If your cholesterol is very high, then you should indeed lower it to manageable levels with low dose statins. Even better is the combination of low dose statins and Bergamot,[3] for you get the lower cholesterol levels while changing the particle size to the bigger less inflammatory size. Studies have indeed shown this benefit using this combination.[4]

Bergamot has also been shown to maintain the health of the lining of your arteries, called the endothelial.[5] If you keep this lining “swept” clean, your blood flows through your arteries better and more efficiently so your tissues get “bathed” in more blood. This would result in delivering more nutrients and oxygen to your tissues so they function better.

Patients with Metabolic Syndrome are also helped with Bergamot. Obesity, high lipids (triglycerides), insulin resistance and hypertension are hallmarks of this condition. Due to the excess fat, fatty substances deposit in the liver and can result in fatty liver disease, which can result in destruction of your liver. In fact, fatty liver is now the primary reason for liver transplants today. Bergamot has been shown to be helpful in decreasing the fatty liver seen in these patients.[6]

It is therefore recommended that Bergamot should be used in the following conditions:[7]

  • All patients over the age of 50 to maintain normal arterial function and flexibility.
  • All patients with metabolic syndrome.
  • All patients on statin therapy in order to achieve the same lipid values at a lower statin dose.
  • All patients who are statin intolerant as an alternative to maintaining healthy LDL and HDL subfractions.
  • All patients at low risk for vascular disease who have lipid abnormalities.

An added benefit of Bergamot polyphenols is they protect the skin from UV light-induced photo-aging by decreasing inflammation in the skin. They also improve telomere length, telomerase activity, and improve cell viability in skin cells.[8] The result is healthier skin, and who wouldn’t want that?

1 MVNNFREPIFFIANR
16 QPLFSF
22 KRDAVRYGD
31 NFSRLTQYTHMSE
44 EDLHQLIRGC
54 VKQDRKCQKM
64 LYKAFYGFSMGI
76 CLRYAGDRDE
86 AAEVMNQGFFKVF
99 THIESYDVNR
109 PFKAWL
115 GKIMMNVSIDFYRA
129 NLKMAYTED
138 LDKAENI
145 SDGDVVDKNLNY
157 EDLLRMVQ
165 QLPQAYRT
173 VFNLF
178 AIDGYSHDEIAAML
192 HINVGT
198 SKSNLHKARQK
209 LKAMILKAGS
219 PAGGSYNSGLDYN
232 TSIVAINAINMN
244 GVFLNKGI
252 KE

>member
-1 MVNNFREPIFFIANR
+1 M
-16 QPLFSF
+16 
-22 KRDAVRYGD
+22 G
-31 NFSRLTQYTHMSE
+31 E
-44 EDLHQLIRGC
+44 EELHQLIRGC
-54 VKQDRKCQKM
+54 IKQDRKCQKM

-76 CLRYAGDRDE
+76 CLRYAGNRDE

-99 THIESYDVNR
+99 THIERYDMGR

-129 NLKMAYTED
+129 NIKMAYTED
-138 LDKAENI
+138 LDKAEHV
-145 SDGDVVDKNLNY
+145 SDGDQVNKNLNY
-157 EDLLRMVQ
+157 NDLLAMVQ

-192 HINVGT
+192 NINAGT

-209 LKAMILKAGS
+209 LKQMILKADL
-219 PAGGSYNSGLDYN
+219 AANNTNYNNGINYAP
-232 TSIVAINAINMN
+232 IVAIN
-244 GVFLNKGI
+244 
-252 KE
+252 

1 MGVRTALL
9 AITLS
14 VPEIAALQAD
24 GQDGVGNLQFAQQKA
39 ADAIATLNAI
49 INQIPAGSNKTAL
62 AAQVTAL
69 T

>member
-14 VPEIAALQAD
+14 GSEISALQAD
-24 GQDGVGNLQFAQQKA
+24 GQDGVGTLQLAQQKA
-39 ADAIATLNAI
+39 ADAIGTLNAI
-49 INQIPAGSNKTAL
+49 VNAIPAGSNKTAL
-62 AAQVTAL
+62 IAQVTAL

In conclusion, Bergamot may be one of the most important natural substances for the prevention and management of cardiovascular disease that has been available over the past 50 years.


[1] Gliozzi, M, et al. “The effect of bergamot-derived polyphenolic fraction on LDL, small dense particles and non-alcoholic fatty liver disease in patients with metabolic syndrome”, Biological Chemistry, 2014; 129-137.

[2] Ibid

[3] Gliozzi, M, et al. “Bergamot polyphenolic fraction enhances rosuvastatin-induced effect on LDL-cholesterol, LOX-1 expression and protein kinase B phosphorylation in patients with hyperlipidemia” Intern J of Cardiology; 170, 2013;140-145.

[4] Molace, V. et al, “Hypolipemic and hypoglycaemic activity of bergamot polyphenols: From animal models to human studies”, Fitoterapia, 82;2011:309-316.

[5] Ibid

[6] Gliozzi, M, et al. “The effect of bergamot-derived polyphenolic fraction on LDL, small dense particles and non-alcoholic fatty liver disease in patients with metabolic syndrome”, Biological Chemistry, 2014; 129-137.

[7] Walker, et al. “Cardiac Health and Polyphenols”. Polyphenols in Human Health and Disease Vol. 2. Chp 84; 1085-1106.

[8] Bonina, F, et al. “Flavonoids as potential protective agents against photooxidative skin damage”, International Journal of Pharmaceutics, vol. 145, no. 1-2; 87-94; 1996.